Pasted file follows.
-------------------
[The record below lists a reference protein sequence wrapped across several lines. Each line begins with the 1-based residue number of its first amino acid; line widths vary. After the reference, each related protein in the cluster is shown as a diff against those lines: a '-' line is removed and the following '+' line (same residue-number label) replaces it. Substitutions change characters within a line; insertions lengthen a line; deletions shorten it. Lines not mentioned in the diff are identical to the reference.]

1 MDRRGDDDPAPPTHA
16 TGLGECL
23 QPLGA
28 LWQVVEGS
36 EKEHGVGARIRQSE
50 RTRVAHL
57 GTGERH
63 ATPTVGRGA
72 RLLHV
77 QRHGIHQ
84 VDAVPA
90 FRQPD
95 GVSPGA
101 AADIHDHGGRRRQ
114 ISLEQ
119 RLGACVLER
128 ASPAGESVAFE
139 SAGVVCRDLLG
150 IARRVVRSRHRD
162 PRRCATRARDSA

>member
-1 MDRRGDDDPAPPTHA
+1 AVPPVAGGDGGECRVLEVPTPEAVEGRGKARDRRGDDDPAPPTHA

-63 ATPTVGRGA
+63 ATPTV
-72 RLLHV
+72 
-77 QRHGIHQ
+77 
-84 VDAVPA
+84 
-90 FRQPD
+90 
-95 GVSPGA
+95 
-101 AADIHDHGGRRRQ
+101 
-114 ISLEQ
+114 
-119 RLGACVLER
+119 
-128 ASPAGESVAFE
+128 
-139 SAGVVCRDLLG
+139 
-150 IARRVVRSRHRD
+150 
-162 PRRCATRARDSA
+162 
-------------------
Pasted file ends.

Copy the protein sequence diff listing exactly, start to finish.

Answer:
[The record below lists a reference protein sequence wrapped across several lines. Each line begins with the 1-based residue number of its first amino acid; line widths vary. After the reference, each related protein in the cluster is shown as a diff against those lines: a '-' line is removed and the following '+' line (same residue-number label) replaces it. Substitutions change characters within a line; insertions lengthen a line; deletions shorten it. Lines not mentioned in the diff are identical to the reference.]

1 MDRRGDDDPAPPTHA
16 TGLGECL
23 QPLGA
28 LWQVVEGS
36 EKEHGVGARIRQSE
50 RTRVAHL
57 GTGERH
63 ATPTVGRGA
72 RLLHV
77 QRHGIHQ
84 VDAVPA
90 FRQPD
95 GVSPGA
101 AADIHDHGGRRRQ
114 ISLEQ
119 RLGACVLER
128 ASPAGESVAFE
139 SAGVVCRDLLG
150 IARRVVRSRHRD
162 PRRCATRARDSA

>member
-1 MDRRGDDDPAPPTHA
+1 AVPPVAGGDGGECRVLEVPTPEAVEGRGKARDRRGDDDPAPPTHA

-63 ATPTVGRGA
+63 ATPTV
-72 RLLHV
+72 
-77 QRHGIHQ
+77 
-84 VDAVPA
+84 
-90 FRQPD
+90 
-95 GVSPGA
+95 
-101 AADIHDHGGRRRQ
+101 
-114 ISLEQ
+114 
-119 RLGACVLER
+119 
-128 ASPAGESVAFE
+128 
-139 SAGVVCRDLLG
+139 
-150 IARRVVRSRHRD
+150 
-162 PRRCATRARDSA
+162 